Change is a perennial topic in business and in life. But one common saying about change—that people hate it—is patently untrue. Here’s why.
First, a quick conversation about the real meaning of that word. Change requires action, action requires motion, and motion requires we stop standing still. Therefore, motion is potential discomfort. The reason we say people don’t like change is because we’re imaging that things being different will require someone to experience pain.
I’m not the only person saying this. A piece from the Harvard Business Review on change makes several points:
Change is…Loss of control.
Change is…More work.
Change is…Ripple effects.
Change is…Loss of Face.
It’s true that change in a business context often means these things. But change isn’t necessarily negative and isn’t necessarily unwanted. Imagine the following kinds of change:
- Your favorite, poor-performing sports team suddenly begins winning games
- You receive an unexpected bonus at work
- Your best friend wins a vacation sweepstakes and wants to bring you along
- A respected colleague pays you a compliment
- An opportunity for a promotion becomes available and you learn you have the job if you want it
These are all forms of change, and most people would love any of them. It’s not strictly accurate to say that “people hate change.” People sometimes adore change. Sometimes people work hard to make change happen. So why are we so obsessed with a broadly negative view toward transforming any organization, modifying any policy, or even introducing a new idea?
I think it’s because of one of my favorite pieces of social psychology, the fundamental attribution error. This is the idea that we tend to consider other people’s behavior as an aspect of their true identity, but our own behavior as connected to our situation.
Put simply: if someone else trips, it’s because they are clumsy. If we trip, it’s because the architect failed to design the stairs correctly.
We think “people hate change” because we think that other people can’t handle change—even though we can handle it ourselves. It’s a version of related phenomenon called the self-serving bias (and why you should use a windows and mirrors strategy in your communication.)
So what should we say instead? I like the phrase “change impacts people” because it reminds us that whatever we do will almost certainly have an effect on others.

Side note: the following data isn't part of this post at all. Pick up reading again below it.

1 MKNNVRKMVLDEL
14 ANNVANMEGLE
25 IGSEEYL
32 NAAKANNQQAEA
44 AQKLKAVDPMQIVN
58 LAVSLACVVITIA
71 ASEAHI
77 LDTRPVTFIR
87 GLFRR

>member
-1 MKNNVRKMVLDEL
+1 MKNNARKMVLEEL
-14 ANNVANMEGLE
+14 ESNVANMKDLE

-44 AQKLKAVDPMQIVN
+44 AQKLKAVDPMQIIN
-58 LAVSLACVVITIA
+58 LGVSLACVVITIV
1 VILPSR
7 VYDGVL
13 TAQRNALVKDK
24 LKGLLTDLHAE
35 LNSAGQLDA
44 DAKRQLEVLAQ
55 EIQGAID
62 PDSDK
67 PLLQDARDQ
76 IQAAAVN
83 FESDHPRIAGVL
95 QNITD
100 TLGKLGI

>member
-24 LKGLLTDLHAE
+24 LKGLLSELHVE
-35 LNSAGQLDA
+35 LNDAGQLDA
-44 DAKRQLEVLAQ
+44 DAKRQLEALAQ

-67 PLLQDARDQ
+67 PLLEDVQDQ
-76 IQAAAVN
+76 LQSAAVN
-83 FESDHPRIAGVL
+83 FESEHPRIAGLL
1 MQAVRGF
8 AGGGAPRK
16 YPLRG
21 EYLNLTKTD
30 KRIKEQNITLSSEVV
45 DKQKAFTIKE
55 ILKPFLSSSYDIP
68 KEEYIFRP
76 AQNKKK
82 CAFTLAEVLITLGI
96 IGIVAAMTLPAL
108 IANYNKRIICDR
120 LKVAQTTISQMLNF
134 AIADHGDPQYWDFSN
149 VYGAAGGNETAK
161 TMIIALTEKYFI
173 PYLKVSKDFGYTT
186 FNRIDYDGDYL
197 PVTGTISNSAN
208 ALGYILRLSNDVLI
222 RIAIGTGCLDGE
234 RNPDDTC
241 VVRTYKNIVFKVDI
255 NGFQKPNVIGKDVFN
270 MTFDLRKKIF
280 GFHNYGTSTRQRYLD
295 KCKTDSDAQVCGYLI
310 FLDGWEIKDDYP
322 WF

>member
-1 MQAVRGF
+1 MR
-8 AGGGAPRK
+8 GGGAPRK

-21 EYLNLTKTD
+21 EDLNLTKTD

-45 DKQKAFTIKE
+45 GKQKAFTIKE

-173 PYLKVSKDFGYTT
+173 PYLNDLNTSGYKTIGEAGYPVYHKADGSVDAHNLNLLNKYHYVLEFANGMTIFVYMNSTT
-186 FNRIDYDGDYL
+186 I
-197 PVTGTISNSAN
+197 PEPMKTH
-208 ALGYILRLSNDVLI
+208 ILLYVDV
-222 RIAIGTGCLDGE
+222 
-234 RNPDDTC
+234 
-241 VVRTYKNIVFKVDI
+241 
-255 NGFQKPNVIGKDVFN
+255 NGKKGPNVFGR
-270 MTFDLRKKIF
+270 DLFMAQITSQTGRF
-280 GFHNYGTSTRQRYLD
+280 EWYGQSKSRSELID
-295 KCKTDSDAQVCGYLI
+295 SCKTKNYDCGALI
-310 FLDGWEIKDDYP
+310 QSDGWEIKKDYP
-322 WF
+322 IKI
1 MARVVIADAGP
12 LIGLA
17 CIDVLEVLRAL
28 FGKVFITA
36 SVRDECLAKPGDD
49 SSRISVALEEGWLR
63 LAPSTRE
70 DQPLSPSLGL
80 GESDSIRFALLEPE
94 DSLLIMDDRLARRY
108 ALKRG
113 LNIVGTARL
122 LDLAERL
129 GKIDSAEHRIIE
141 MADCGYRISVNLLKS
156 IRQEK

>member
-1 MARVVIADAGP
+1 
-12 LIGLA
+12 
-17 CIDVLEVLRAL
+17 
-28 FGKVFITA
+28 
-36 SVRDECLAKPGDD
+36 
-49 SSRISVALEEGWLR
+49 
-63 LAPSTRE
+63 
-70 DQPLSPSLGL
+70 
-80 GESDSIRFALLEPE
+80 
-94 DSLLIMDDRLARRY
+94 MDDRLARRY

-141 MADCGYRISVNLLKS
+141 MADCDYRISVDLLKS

In order to reduce people’s resistance to change, remember the following:
Use an Inclusive Process
Management and executives make two choices every time they issue a decision: the choice at hand, and the decision of who to talk to when making the decision. Incredibly, people continue to keep secrets at work and fail to include stakeholders.
Instead, give people a sense of what decisions will be made in the future. Consider a suggestion box or town hall meetings. Demonstrate you are actually responding to the ideas, not just letting your team spin their wheels. Refer key questions to committees that consist of people from every level in the company. Where appropriate, take a vote. Be as transparent as you can be in order to avoid people feeling left out.
Describe Change as Positive
All change can be perceived as negative. When one company wins a contract, others may have lost it. When someone retires after many years of service, someone has to learn what they did and try to replace them. No matter what the situation it can be easily spun as a problem.
That’s why it’s helpful to characterize all change in as positive a way is reasonable. Even bad news—such as impending layoffs—can be combined with good news like severance pay, outplacement services, and early retirement options. Be careful not to be guilty of spin, but find something that will benefit those who are negatively affected.
Develop a Culture of Brutal Honesty
Change is often hated because people think it will become even more unfortunate than they anticipated. We’re used to bad news getting worse. That’s often tied to our expectation that when we hear something we’re not getting the whole story. Details are left out to soften the blow. Or, we’re kept entirely out of the loop and suddenly surprised with the news.
Instead, try and tell all of the details every time. Give people the exact numbers and the all of the backstory. Type it up and share it in written form so that it’s more permanent and doesn’t spread like gossip across the office. The more honesty is part of the experience of working in your company, the less people will fear change when it happens. They will be confident that they truly know what’s going on.
Stop saying “people hate change.” It’s not true. Instead, it’s that people hate the way change usually happens. Be a part of improving that process—in your company, in your organization, and everywhere in your life.